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The Big Problem With Semi-Automatic Rifles For Survival

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With so many rifles to choose from, it can often be difficult to determine which rifle would be ideal for a survival situation, whether it’s one that you stash in the truck in the event that you’re stranded in the sticks — or you’re using that same truck to bugout to the sticks.

But all too often, I’ve seen folks reaching for that semi-auto beauty for such a purpose. While these weapons can certainly give you that needed fire superiority in a tactical situation, it’s going to fall short when you’re stuck in the backwoods and have to put meat on the fire to keep from starving.

The Fundamental

Just like with knives and secondhand tweed blazers, there is no one-size-fits-all option when it comes to firearms — even though we often try in vain to make it work sometimes.

In most cases, the best use for semi-auto rifles is for combat applications (or the occasional hunting weekend).

Essentially, the fundamental reason why a battle rifle is going to fall short when you’re stuck in the sticks is because you won’t be able to head back to the armory (or gun store) in the event that you’ve lost a spring, detent or some other tiny-but-critical mechanical part of the weapon. Now, I’m not necessarily saying that bolt or lever guns are completely exempt from this issue, but I AM saying that they are certainly simpler creatures, which don’t have near the number of moving parts that can break, wear out, or get lost.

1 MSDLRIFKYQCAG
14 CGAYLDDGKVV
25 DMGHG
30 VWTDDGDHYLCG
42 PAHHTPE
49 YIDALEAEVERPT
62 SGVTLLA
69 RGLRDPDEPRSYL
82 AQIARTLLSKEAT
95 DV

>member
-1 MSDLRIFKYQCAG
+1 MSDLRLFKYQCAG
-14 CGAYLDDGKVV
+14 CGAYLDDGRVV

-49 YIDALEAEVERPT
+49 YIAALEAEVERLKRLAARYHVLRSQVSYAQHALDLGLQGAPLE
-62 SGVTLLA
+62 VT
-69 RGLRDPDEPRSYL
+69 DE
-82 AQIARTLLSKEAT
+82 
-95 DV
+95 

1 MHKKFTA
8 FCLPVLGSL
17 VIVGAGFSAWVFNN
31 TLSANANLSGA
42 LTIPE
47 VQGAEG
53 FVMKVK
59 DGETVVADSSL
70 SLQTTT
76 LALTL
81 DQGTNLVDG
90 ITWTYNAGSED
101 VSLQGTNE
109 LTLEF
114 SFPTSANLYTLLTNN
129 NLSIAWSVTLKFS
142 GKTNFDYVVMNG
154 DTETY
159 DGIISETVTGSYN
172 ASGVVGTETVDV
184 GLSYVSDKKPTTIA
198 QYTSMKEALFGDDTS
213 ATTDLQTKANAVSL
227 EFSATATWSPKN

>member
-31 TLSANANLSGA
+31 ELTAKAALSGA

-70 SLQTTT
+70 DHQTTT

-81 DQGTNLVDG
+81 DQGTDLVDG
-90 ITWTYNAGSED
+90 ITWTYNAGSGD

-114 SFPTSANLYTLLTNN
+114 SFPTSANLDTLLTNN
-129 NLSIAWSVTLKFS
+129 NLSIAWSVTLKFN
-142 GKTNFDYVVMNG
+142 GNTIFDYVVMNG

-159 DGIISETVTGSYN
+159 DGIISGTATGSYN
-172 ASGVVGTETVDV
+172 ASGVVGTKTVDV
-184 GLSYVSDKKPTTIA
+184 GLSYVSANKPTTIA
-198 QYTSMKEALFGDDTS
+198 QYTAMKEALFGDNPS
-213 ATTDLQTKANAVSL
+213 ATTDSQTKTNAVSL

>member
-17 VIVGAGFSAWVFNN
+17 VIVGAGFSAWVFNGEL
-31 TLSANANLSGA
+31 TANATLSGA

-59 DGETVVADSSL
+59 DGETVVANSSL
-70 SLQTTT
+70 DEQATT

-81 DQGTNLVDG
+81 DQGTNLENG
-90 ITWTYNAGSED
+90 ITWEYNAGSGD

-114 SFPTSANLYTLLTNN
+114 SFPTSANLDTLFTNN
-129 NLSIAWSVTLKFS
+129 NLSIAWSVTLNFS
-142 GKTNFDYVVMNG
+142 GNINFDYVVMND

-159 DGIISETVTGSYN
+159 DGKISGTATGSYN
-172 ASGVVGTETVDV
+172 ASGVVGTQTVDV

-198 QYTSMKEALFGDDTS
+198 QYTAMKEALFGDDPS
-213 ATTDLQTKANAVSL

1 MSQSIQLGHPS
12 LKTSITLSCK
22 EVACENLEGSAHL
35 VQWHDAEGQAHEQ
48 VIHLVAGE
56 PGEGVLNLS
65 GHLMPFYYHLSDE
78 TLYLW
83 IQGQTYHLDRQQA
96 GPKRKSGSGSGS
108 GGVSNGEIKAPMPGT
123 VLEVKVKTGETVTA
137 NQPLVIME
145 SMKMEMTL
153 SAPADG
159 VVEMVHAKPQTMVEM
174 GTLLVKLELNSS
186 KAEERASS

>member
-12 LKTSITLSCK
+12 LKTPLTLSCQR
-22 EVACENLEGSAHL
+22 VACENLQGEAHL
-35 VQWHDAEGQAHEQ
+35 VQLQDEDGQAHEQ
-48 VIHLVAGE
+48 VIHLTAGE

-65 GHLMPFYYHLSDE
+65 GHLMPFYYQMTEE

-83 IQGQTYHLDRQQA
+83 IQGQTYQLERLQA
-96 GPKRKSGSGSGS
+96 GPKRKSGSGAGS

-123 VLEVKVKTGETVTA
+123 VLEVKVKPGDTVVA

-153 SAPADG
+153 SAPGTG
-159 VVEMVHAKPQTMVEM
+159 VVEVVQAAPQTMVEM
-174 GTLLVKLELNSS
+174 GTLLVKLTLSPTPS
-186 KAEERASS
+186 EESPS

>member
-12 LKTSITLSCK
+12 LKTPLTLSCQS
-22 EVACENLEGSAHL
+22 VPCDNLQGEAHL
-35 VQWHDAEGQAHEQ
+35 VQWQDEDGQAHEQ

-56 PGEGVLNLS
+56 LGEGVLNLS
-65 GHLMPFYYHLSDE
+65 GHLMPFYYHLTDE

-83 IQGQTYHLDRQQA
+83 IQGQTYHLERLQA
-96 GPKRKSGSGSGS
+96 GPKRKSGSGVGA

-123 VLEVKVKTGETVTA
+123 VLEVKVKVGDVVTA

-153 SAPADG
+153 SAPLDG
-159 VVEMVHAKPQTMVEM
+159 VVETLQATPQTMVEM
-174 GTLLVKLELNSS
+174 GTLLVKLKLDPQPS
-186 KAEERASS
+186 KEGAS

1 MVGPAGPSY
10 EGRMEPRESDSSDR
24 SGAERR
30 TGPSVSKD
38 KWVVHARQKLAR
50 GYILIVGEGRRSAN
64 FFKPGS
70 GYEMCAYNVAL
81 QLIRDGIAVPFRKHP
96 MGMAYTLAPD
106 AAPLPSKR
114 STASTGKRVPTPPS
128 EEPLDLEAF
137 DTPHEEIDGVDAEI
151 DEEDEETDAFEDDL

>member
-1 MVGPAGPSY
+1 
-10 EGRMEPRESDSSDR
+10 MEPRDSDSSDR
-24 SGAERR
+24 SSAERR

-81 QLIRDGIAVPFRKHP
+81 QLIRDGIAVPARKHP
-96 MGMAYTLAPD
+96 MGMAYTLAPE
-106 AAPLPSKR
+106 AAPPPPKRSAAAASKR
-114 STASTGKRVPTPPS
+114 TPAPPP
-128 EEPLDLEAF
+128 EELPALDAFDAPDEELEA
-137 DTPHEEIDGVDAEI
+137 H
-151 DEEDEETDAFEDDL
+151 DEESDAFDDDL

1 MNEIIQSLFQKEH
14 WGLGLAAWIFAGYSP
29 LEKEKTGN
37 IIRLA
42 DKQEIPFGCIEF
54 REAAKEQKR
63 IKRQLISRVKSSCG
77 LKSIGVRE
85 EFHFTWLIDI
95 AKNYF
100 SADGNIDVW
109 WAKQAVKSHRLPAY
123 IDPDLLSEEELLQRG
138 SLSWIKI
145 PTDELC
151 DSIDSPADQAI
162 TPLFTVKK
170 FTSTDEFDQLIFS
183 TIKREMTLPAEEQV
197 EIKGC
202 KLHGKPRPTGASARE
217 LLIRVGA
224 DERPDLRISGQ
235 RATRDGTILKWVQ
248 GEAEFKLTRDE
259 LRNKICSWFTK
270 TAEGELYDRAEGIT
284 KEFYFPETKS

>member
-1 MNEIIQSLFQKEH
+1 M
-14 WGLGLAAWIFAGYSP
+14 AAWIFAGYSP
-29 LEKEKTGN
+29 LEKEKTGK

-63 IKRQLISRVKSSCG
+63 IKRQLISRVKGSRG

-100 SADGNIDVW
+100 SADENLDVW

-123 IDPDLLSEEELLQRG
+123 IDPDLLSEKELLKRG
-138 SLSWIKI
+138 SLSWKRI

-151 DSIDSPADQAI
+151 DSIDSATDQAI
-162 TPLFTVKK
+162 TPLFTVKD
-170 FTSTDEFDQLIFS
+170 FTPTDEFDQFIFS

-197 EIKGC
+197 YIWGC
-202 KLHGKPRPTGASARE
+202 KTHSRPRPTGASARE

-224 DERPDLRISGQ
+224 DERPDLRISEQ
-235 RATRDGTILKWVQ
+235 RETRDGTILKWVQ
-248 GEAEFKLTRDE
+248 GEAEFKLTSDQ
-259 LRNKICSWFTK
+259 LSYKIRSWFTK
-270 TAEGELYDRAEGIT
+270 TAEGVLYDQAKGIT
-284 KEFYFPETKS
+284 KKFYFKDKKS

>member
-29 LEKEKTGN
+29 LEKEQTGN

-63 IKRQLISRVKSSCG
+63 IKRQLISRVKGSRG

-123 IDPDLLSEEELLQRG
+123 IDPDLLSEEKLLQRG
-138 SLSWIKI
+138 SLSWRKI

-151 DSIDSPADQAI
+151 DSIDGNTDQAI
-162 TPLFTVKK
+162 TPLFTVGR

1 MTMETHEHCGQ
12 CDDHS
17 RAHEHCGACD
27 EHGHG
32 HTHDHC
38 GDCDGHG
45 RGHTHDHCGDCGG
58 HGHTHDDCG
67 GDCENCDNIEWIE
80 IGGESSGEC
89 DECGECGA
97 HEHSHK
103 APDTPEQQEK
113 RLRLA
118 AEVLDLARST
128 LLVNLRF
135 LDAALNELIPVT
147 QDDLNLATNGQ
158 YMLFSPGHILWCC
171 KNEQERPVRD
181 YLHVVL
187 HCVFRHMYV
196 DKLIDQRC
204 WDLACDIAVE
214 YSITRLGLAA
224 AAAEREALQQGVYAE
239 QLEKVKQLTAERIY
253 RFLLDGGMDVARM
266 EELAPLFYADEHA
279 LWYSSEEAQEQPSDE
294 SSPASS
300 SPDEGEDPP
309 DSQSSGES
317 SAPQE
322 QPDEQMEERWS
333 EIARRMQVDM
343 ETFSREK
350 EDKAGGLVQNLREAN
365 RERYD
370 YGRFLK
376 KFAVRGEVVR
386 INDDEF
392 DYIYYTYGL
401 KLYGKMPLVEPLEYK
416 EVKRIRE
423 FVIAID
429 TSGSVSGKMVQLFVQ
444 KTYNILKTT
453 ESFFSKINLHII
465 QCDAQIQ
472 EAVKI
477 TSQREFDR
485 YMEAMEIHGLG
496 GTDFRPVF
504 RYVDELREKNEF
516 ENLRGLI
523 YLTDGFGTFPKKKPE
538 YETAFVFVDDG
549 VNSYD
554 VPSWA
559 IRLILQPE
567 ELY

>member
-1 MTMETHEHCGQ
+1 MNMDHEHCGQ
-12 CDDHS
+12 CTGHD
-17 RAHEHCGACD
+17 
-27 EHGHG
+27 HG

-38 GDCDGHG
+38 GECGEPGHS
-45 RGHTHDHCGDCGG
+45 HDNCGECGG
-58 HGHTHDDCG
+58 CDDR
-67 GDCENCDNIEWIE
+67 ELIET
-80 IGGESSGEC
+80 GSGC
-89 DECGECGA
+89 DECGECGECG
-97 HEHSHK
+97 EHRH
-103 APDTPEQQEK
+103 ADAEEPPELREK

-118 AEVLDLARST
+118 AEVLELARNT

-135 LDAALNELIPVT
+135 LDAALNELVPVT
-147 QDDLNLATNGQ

Semi-auto weapons have an additional degree of mechanical complexity that gives them that additional functionality; however, any time you add complexity, that’s when you’re inviting problems.

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And a survival situation is certainly a scenario in which you’ll want to avoid problems to the very best of your ability.

Short-Term: What Are You Shooting At?

If you’re looking at a short-term survival scenario, the question at hand is not necessarily that of tactical or survival efficiency per se.  If anything, it’s a question of … what’s the point?

AK-47In this type of situation, chances are that you’re not going to be pitted against possible enemy hostiles. I’m basically talking about overturning your canoe somewhere in the middle of nowhere, and you might have to take a rabbit or two to keep yourself nourished as you find your way back to civilization. And if you need a 30-round magazine to take a meal, then you probably shouldn’t be toting around a rifle in the first place — at least until you visit your eye doctor.

If you’re basically just firing upon that which will soon become a meal (or you’re not fond of wolves), then you should probably stick to something that will have a near-obscene reliability factor … and the vast majority of your semi-autos will not.

Long-Term: Your Local Gun Store Will Probably Not Exist

As I said before, my fundamental point to saving semi-autos for your “typical” tactical situations is because all the gun stores and armories are most likely going to have had their inventories involuntarily liquidated via looting after your bugout op.

However, I’m not saying that your AK is going to be dead weight DURING your bugout operation — especially since you might require its goodly services while making for the hills. But this scenario is hopefully going to be a very, very temporary one, and hopefully, you won’t even fire enough rounds to do a speed reload.

Over the long haul, however, you’ll most likely find these situational possibilities eventually fitting into your own unique situation …

  • In deeply wooded areas, your ranges will almost never extend past 100 yards. A shotgun, lever-action rifle, or revolver carbine would be your ideal options in this instance.
  • For regions like the desert or plains, your ranges could extend indefinitely. A bolt-action rifle would almost be the only real choice for this environment.